“If we truly want to fix the real problems facing the FAA today, the solution is simple,” claims Oregon Representative Peter DeFazio. Really? “Congress can and should pass targeted reforms.”
Cool. That is simple.
Umm. So… why haven’t you passed “targeted reforms” Rep. DeFazio?After all, you’ve served as a member of the House Transportation and Infrastructure Committee since you entered Congress in 1987. That’s 30 years. Should’ve been more than enough time.
To counter President Trump’s plan to strip FAA of ATC responsibility, DeFazio and Rep. Rick Larsen from Washington introduced the Aviation Funding Stability Act of 2017. The act offers “targeted measures that guarantee that investments in our aviation system are not subject to Congressional dysfunction.”
Ah, I think I see part of the problem.
If overcoming “Congressional dysfunction” is simple, why does it still exist?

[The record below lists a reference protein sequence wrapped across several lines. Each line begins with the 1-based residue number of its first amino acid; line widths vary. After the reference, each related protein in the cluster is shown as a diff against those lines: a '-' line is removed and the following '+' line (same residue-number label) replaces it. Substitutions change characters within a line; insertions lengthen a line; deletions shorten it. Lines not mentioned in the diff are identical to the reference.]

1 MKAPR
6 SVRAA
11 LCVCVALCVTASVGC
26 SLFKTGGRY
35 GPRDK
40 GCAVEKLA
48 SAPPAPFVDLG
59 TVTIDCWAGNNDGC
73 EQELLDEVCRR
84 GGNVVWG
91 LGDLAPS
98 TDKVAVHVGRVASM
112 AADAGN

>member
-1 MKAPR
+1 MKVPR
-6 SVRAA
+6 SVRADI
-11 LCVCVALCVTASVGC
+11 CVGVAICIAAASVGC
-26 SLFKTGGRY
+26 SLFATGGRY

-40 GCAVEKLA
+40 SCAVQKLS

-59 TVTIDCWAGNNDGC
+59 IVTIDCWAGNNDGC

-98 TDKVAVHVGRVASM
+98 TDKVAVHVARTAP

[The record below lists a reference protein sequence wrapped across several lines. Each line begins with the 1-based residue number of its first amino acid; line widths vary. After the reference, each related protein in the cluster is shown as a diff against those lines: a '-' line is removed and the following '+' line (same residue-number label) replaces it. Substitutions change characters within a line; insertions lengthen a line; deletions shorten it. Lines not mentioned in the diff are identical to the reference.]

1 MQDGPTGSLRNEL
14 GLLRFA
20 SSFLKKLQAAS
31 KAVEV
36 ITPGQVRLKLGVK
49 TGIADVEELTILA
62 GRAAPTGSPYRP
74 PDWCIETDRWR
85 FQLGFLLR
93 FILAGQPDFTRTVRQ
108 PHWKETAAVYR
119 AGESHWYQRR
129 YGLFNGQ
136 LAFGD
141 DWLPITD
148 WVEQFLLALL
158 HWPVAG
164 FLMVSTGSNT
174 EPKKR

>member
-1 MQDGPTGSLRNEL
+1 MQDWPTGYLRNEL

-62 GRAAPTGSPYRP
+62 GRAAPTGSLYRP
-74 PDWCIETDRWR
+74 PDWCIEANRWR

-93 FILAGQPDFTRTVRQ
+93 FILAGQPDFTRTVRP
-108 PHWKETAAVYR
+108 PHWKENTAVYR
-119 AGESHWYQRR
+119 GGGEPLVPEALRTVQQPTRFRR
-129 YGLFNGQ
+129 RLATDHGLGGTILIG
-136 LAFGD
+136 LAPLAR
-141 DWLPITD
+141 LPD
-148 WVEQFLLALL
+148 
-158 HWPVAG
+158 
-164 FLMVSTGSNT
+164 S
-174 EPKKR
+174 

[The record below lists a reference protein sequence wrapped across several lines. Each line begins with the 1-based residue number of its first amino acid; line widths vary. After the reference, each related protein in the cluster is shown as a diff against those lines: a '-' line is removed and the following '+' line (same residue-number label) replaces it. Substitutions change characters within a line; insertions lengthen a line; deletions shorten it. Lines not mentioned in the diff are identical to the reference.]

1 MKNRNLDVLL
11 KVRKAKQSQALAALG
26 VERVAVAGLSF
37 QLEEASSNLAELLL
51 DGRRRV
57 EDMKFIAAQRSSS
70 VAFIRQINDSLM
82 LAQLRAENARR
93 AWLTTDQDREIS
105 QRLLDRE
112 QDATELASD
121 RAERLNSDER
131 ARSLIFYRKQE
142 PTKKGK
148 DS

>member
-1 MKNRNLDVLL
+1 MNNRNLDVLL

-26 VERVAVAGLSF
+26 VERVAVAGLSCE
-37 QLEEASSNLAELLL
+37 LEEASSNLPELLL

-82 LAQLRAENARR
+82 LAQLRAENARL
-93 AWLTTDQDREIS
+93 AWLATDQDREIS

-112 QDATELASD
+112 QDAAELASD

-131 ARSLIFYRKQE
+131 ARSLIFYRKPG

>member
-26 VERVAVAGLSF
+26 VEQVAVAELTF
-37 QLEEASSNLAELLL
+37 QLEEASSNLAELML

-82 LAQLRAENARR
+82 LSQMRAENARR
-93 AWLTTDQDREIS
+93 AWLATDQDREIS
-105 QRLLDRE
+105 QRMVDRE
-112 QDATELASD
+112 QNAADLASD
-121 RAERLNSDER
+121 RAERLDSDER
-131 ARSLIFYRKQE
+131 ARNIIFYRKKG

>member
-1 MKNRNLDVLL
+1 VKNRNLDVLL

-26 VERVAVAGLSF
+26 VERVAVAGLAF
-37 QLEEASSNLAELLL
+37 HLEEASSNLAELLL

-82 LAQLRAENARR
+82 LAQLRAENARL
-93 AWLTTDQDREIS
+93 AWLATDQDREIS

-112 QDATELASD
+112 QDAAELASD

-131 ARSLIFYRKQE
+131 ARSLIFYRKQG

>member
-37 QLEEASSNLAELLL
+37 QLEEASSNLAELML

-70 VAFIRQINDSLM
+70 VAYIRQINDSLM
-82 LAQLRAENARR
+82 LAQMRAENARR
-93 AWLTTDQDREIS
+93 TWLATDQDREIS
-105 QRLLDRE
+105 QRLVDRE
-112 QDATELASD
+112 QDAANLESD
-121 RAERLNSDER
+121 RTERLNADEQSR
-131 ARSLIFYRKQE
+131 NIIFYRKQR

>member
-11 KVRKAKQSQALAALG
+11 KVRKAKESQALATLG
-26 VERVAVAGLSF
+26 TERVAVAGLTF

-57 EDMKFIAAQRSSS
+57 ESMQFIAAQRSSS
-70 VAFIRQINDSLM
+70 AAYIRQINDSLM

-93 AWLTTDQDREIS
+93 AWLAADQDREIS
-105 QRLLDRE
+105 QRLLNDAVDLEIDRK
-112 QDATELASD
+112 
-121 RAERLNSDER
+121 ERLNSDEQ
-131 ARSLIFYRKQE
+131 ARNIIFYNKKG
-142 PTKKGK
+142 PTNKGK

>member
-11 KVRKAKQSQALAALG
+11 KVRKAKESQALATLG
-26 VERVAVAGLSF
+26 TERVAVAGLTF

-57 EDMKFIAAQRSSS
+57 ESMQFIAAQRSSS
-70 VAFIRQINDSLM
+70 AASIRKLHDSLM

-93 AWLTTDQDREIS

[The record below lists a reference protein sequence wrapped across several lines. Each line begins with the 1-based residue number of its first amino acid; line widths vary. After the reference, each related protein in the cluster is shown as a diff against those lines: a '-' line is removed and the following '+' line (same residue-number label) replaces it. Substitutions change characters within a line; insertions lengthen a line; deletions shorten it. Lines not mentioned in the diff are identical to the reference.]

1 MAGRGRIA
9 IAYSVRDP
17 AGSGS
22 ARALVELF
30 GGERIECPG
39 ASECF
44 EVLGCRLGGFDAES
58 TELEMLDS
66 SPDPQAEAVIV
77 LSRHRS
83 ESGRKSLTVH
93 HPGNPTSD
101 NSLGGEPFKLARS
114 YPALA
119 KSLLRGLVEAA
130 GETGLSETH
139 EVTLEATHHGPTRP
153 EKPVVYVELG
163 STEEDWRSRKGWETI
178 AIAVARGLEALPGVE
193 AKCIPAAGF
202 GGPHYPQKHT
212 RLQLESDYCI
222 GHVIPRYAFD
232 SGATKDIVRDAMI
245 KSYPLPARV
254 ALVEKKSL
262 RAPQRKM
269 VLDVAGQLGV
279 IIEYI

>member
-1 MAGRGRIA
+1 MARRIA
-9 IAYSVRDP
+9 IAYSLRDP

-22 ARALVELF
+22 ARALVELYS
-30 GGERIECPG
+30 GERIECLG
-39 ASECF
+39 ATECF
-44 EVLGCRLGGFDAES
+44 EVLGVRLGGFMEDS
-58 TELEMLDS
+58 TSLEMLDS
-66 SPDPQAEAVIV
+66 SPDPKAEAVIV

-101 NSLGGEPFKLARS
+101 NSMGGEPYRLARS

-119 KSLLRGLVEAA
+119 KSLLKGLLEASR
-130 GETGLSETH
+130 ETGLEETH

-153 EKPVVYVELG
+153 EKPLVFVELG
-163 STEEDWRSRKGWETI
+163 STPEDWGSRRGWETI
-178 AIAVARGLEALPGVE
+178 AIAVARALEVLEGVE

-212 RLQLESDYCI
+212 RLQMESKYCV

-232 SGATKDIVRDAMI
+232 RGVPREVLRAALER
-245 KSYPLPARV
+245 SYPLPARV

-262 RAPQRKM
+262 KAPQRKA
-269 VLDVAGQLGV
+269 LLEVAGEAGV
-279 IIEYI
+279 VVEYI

Why did Congress need to patch together FAA funding with more than 20 short-term extensions rather than pass simple solutions earlier this decade and last?
Maybe past Congresses just didn’t “truly want to fix the real problems facing the FAA.” Those very Congresses DeFazio was a member of.
Mr. DeFazio, you aren’t my representative, so I know you don’t care what I think, but may I suggest you not use patronizing language? While I believe most rational people agree that passing solid, common sense legislation should be simple, the reality of actually doing so has proven otherwise. Repeatedly.
But why is it so difficult? Because rational people can justifiably have different opinions on a topic and disagree on proposed solutions.
For example, my wife and I typically take different routes when driving to or from our kids’ school. My preferred route is no more correct than hers. Both get us to school, yet we each succeeded taking a different path, literally. Overly simplistic, sure. But that doesn’t make the example invalid.
Bluster aside, the bullet points of the Aviation Funding Stability Act bill do look solid. All DeFazio and Larsen have to do is get fellow committee members to agree, pass a vote of the House, marry up with a Senate bill on the same topic and get the President’s signature.